The State Worker

Chronicling civil-service life for California state workers

caltrans logo.gifA Caltrans worker was killed on the job in San Diego this morning, state officials announced just a few minutes ago. It's the third department employee's death in the line of duty in the last two months. Caltrans hasn't yet released the name of the victim pending notification of family.

In response, the department is ordering a statewide halt to all projects so that employees can review safety procedures. Caltrans also will use the time to plead for public caution in construction and maintenance zones. Officials haven't yet said when it will OK employees to resume work.

All three recent deaths happened in Caltrans District 11, which encompasses San Diego and Imperial counties.

On May 4, a trolley struck and killed 64-year-old Stephen Palmer Sr. in National City near San Diego. Then on June 7, Jaime Obeso , 53, was killed by an errant vehicle while he was working on Interstate 8 in Imperial County.

Caltrans roadwork jobs are among the most dangerous in state government. In the past 87 years, 178 Caltrans workers have died in the line of duty, most after being hit by inattentive or reckless drivers.

IMAGE: www.dot.ca.gov

110428 memorial.JPGMore than 1,000 people have gathered at the Capitol this morning to remember Caltrans workers who have died in the line of duty.

Caltrans roadwork jobs are among the most dangerous in state government. In the past 87 years, 175 Caltrans workers have died in the line of duty, most after being hit by inattentive or reckless drivers.

The somber proceedings, emceed by Sacramento TV personality Beth Ruyak, opened with a bagpipe dirge and a singing of the national anthem. A stretch of street on the Capitol's west side is closed to accommodate dozens of Caltrans vehicles parked there as part of the tribute to fallen employees. This is the 21st year for the memorial ceremony.

PHOTO: Caltrans vehicles fill 10th Street on the west border of Capitol Park during a memorial for department employees who died in the line of service. Jon Ortiz / Sacramento Bee

110418 McKim.JPGCaltrans Director Cindy McKim has put out the word that she will be retiring, effective May 17. The department hasn't made a formal announcement, but department spokesman Matt Rocco confirmed the news this afternoon.

Gov. Jerry Brown hasn't yet named a successor, Rocco said.

McKim's departure is the third time Caltrans' top administrator has stepped down in less than two years.

McKim's predecessor, Randell Iwasaki, left on April 15, 2010, for a better-paying job with the Contra Costa Transportation Authority. (The resignation caught then-Gov. Arnold Schwarzenegger unprepared, which upset the administration.)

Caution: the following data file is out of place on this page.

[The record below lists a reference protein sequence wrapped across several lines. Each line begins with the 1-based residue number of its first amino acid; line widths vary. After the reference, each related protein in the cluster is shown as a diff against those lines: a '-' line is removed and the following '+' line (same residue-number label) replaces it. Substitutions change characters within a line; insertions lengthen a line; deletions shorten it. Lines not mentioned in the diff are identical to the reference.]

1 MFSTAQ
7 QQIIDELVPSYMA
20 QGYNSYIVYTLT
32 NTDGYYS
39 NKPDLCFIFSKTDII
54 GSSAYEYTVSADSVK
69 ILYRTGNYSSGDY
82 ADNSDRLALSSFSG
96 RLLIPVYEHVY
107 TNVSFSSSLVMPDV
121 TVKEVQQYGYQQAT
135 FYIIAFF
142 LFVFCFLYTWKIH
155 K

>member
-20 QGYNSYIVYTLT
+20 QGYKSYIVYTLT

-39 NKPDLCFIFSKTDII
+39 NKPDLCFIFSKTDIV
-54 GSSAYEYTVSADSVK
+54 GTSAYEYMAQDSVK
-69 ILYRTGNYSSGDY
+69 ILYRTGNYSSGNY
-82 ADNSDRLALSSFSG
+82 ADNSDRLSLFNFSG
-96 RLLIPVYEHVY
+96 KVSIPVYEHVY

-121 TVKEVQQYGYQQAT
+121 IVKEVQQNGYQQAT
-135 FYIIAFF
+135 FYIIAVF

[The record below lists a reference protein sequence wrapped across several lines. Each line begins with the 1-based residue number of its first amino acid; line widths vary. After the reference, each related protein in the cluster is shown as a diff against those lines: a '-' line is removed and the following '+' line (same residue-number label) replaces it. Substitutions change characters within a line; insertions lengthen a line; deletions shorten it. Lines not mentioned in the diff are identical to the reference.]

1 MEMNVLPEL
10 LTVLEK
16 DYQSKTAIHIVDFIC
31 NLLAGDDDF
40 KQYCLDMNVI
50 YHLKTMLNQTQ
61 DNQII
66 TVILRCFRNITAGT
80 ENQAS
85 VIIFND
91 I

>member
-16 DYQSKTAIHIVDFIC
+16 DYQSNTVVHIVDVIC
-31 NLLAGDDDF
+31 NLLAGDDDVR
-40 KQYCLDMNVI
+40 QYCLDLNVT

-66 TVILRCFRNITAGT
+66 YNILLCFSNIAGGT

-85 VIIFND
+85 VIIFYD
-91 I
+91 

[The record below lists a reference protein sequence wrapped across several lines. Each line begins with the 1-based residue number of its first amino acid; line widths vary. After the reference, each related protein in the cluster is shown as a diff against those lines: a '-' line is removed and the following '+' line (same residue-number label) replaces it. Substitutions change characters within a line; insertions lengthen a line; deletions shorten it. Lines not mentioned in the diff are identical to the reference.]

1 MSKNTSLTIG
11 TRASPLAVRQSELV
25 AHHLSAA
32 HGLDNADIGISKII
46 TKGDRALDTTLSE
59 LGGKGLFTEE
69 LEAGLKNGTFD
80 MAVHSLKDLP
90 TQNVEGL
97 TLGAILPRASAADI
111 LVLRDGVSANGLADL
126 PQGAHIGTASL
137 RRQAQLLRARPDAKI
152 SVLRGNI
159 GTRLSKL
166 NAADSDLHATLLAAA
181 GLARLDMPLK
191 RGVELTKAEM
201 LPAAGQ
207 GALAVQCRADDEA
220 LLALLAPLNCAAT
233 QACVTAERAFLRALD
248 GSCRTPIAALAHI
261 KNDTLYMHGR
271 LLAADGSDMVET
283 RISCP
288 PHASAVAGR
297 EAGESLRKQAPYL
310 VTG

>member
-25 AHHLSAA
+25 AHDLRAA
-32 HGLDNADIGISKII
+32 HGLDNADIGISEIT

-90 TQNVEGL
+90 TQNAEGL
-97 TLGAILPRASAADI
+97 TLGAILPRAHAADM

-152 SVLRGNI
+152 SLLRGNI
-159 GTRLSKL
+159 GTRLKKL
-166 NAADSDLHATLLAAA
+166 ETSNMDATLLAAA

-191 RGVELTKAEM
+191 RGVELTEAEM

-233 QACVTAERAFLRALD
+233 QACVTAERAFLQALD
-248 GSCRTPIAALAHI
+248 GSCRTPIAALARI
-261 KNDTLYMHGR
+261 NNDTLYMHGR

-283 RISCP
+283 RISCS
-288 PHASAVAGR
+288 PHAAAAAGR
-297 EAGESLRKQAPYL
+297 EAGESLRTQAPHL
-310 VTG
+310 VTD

Iwasaki had replaced Will Kempton, who left the department for a more lucrative job with the Orange County Transportation Authority in August 2009.

McKim was the Caltrans chief deputy director before Schwarzenegger appointed her to the top post in May 2010. She earned $130,322 last year. Her retirement marks the end of more than 30 years with the department.

PHOTO: Cindy McKim / www.dot.ca.gov

110307 Anderson press conference.JPGWe never get all of what we learn into a news story, but this blog can give users the notes and quotes from the notebook that informed what was published.

We wrote an item for today's Bee that looks at Sen. Joel Anderson's statement that Caltrans employees' average pay and benefits package is more than $100,000 per year.

Turns out that he's correct about the average compensation cost per employee if you look at proposed positions and wages for 2010-11, but the department's personnel composition -- lots of engineers with education and specialized skills -- skews the statistic.

Here are sources we considered for our analysis:

101029 McKim.jpgIn a recent message to department staff, Caltrans Director Cindy McKim praises them for cranking out their work despite furloughs and staffing cuts. The comments appeared in a "Director's Corner" piece for the October edition of Caltrans News. Here's the top of the column:

In 2009-10, Caltrans once again posted impressive achievements toward our goal of improving mobility across California. We delivered 99.3 percent of projects included in our contracts for delivery, obligated all available federal dollars, paved 3,936 miles of highway, and authorized 1,664 state and local construction projects for available federal funds. All of these achievements are remarkable. But with the fact that we did this in the face of furloughs, understaffing, and operating expense reductions, the achievement is elevated from remarkable to extraordinary!

Click here to read the rest.